Most of us want an increase in income support rates

Results of polls show 69 percent of us want the government to increase income support rates for those on low incomes and not in paid work.

The UMR poll was commissioned by a super-group of NGOs who are pushing to release families from the severe constraints of poverty.

The group includes unions, social service NGOs, kaupapa Māori groups, churches, child poverty experts and other organisations across Aotearoa.

“Across New Zealand we are united in recognising that the economic fallout of the COVID-19 pandemic has not fallen evenly, and this poll confirms that as a nation we are no longer willing to tolerate growing inequalities,” says Jacqui Southey from Save the Children.

“We all want to work together and do our bit to ensure all of our team of five million have liveable incomes. We’re in this together.”

By keeping income support rates low the Government is choosing to lock more and more people into poverty, with the heaviest burden falling on Māori, Pacific peoples, women, disabled people and children, the group says.

“This poll shows that ensuring liveable incomes for all would be a popular move for the government, across the board, as well as the right thing to do,” Janet McAllister from Child Poverty Action Group says.

She says 66 percent of those with household incomes over $100,000 agree income support should be increased for people who are less financially fortunate than themselves.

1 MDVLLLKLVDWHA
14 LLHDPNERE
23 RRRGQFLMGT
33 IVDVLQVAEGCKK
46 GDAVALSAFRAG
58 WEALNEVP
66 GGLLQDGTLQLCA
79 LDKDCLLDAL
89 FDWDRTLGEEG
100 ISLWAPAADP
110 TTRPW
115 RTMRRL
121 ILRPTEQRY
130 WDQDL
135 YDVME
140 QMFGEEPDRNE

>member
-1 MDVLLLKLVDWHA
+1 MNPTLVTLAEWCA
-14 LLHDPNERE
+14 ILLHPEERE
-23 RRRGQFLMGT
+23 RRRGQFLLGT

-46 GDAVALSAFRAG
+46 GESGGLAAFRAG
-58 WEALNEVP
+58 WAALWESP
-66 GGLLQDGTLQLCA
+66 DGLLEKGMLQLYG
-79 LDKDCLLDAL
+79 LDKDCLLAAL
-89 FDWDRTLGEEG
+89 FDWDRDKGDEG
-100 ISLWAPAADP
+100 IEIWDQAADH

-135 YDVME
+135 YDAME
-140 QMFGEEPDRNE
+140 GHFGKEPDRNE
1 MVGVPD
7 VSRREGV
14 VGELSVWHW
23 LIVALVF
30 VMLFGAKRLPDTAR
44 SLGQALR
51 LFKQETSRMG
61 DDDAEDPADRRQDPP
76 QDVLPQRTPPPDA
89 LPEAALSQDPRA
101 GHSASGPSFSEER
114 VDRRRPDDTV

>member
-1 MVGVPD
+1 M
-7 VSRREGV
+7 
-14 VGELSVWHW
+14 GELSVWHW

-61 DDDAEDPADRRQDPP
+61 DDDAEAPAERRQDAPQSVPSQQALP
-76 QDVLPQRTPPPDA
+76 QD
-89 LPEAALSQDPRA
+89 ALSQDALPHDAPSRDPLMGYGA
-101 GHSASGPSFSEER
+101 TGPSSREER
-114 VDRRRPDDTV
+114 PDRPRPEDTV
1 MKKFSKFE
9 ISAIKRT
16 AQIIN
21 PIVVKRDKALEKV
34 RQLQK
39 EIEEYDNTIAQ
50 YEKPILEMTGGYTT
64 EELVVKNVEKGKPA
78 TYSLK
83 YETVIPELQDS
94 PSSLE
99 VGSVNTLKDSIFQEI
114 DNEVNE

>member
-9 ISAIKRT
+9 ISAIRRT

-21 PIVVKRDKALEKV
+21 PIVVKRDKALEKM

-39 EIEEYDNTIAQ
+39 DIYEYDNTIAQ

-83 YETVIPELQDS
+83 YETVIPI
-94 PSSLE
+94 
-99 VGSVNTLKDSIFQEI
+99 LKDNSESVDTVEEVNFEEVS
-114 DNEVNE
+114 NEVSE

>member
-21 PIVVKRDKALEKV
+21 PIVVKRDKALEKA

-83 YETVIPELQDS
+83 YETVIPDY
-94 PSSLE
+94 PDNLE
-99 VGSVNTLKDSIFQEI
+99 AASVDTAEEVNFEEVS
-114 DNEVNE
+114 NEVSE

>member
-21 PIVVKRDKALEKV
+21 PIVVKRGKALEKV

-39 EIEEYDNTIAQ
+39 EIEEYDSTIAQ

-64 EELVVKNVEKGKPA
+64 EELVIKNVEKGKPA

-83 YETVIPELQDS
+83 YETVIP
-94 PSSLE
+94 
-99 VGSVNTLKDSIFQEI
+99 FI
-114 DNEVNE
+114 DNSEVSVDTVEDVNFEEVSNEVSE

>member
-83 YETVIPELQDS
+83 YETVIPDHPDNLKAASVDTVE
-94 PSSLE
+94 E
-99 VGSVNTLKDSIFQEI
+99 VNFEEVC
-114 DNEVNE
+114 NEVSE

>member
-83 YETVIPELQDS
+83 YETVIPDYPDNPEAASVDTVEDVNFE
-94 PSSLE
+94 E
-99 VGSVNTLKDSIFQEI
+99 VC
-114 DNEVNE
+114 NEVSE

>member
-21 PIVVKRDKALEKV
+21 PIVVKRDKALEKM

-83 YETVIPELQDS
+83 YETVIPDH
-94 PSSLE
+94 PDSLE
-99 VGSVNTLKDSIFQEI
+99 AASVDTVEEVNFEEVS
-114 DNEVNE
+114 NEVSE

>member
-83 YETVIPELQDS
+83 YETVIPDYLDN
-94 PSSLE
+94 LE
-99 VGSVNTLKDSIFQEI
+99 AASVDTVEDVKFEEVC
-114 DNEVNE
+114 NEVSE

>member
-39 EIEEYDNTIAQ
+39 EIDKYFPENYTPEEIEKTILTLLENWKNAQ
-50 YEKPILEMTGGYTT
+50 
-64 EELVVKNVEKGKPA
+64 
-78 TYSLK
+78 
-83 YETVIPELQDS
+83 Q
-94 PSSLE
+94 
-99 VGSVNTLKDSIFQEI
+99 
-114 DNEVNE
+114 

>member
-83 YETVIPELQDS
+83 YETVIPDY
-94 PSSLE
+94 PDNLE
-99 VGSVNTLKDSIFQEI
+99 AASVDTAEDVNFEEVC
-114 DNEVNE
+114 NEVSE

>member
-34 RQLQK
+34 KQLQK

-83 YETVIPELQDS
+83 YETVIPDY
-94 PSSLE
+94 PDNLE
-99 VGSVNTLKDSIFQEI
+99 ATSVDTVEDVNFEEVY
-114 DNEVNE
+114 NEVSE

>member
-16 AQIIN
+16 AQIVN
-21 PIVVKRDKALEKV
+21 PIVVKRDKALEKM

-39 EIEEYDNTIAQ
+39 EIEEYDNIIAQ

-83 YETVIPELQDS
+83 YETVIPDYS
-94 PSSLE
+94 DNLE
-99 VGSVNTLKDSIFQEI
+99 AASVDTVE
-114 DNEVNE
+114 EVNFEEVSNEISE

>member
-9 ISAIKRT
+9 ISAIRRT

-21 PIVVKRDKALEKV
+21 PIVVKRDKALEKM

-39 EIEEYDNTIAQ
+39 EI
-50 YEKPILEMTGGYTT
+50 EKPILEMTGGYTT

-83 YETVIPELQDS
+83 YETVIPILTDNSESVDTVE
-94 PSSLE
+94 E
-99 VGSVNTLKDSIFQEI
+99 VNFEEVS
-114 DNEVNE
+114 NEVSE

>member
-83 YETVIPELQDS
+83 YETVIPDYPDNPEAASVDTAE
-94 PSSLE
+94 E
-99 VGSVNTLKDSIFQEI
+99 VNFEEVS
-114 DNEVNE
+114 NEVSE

“Our compassionate and inclusive approach to caring for the most vulnerable during COVID-19 outbreaks served us well. We must take the same common sense approach to ensure everyone, whether they are working, caring for children, living with a disability or illness, learning, or have lost their jobs before or because of COVID-19, has a liveable income,” she says.

This month’s Stats NZ figures show annual inflation for beneficiaries was almost three times higher than for all households in 2020.

Last week’s Salvation Army’s State of the Nation report 2021 paints a poor picture.

It shows an additional 23,000 children are living in households relying on income support. The report also outlined how the economic impact of Covid-19 looks set to further exacerbate unacceptable levels of poverty and inequity.

Dee-Ann Wolferston, CEO of Te Kāhui Mana Ririki says Māori are disproportionately represented in the unskilled and low-paid jobs in our communities.

They are therefore are more likely to be impacted by job losses as result of COVID-19 according to a BERL study.

A particular concern is family violence escalating as result of cost pressures, job losses and housing shortages.

“In the past 12 months family violence has increased in areas as much as 33 percent, within which Māori are disproportionately impacted. Raising income support rates will reduce financial pressures for whānau Maori who are already in crisis,” Wolferston says.

“Prime Minister Jacinda Ardern promised to govern for all New Zealanders but right now many members of our communities are being locked into poverty by low income support rates,” says Ruby Powell from ActionStation.

“The time for excuses is up.”


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News category: New Zealand.